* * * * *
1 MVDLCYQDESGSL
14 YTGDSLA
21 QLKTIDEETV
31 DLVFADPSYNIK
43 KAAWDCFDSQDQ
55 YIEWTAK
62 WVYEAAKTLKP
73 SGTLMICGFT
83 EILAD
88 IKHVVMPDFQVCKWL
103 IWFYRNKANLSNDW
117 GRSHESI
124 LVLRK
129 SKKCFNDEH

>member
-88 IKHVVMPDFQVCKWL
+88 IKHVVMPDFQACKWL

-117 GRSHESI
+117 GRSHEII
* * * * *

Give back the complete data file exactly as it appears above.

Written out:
1 MVDLCYQDESGSL
14 YTGDSLA
21 QLKTIDEETV
31 DLVFADPSYNIK
43 KAAWDCFDSQDQ
55 YIEWTAK
62 WVYEAAKTLKP
73 SGTLMICGFT
83 EILAD
88 IKHVVMPDFQVCKWL
103 IWFYRNKANLSNDW
117 GRSHESI
124 LVLRK
129 SKKCFNDEH

>member
-88 IKHVVMPDFQVCKWL
+88 IKHVVMPDFQACKWL

-117 GRSHESI
+117 GRSHEII